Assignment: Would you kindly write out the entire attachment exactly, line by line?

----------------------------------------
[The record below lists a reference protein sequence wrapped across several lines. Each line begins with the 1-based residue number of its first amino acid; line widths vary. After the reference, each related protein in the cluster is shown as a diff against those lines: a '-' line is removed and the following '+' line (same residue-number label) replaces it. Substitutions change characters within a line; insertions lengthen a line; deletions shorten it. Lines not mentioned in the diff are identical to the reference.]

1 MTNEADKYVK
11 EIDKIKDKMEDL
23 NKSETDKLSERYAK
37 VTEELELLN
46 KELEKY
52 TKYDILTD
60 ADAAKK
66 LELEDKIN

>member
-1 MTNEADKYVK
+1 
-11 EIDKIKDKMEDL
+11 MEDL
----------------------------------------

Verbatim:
[The record below lists a reference protein sequence wrapped across several lines. Each line begins with the 1-based residue number of its first amino acid; line widths vary. After the reference, each related protein in the cluster is shown as a diff against those lines: a '-' line is removed and the following '+' line (same residue-number label) replaces it. Substitutions change characters within a line; insertions lengthen a line; deletions shorten it. Lines not mentioned in the diff are identical to the reference.]

1 MTNEADKYVK
11 EIDKIKDKMEDL
23 NKSETDKLSERYAK
37 VTEELELLN
46 KELEKY
52 TKYDILTD
60 ADAAKK
66 LELEDKIN

>member
-1 MTNEADKYVK
+1 
-11 EIDKIKDKMEDL
+11 MEDL